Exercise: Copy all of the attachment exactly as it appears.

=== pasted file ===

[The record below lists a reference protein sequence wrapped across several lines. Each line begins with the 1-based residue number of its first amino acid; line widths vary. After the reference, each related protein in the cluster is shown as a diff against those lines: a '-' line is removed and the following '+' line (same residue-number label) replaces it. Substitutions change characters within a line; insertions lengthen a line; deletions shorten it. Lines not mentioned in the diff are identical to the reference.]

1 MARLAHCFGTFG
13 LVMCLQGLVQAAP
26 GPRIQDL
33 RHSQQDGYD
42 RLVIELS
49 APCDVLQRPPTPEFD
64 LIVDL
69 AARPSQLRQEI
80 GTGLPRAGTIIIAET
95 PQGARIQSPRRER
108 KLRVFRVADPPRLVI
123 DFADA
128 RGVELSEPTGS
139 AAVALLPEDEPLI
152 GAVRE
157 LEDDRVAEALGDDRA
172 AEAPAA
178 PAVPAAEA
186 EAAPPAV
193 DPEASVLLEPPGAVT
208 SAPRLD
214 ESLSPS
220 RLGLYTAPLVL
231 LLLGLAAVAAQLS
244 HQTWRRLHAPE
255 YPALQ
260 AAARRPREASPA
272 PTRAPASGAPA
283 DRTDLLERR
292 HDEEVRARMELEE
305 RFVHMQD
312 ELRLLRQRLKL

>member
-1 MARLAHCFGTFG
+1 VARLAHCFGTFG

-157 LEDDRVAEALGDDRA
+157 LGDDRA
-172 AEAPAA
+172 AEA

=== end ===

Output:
[The record below lists a reference protein sequence wrapped across several lines. Each line begins with the 1-based residue number of its first amino acid; line widths vary. After the reference, each related protein in the cluster is shown as a diff against those lines: a '-' line is removed and the following '+' line (same residue-number label) replaces it. Substitutions change characters within a line; insertions lengthen a line; deletions shorten it. Lines not mentioned in the diff are identical to the reference.]

1 MARLAHCFGTFG
13 LVMCLQGLVQAAP
26 GPRIQDL
33 RHSQQDGYD
42 RLVIELS
49 APCDVLQRPPTPEFD
64 LIVDL
69 AARPSQLRQEI
80 GTGLPRAGTIIIAET
95 PQGARIQSPRRER
108 KLRVFRVADPPRLVI
123 DFADA
128 RGVELSEPTGS
139 AAVALLPEDEPLI
152 GAVRE
157 LEDDRVAEALGDDRA
172 AEAPAA
178 PAVPAAEA
186 EAAPPAV
193 DPEASVLLEPPGAVT
208 SAPRLD
214 ESLSPS
220 RLGLYTAPLVL
231 LLLGLAAVAAQLS
244 HQTWRRLHAPE
255 YPALQ
260 AAARRPREASPA
272 PTRAPASGAPA
283 DRTDLLERR
292 HDEEVRARMELEE
305 RFVHMQD
312 ELRLLRQRLKL

>member
-1 MARLAHCFGTFG
+1 VARLAHCFGTFG

-157 LEDDRVAEALGDDRA
+157 LGDDRA
-172 AEAPAA
+172 AEA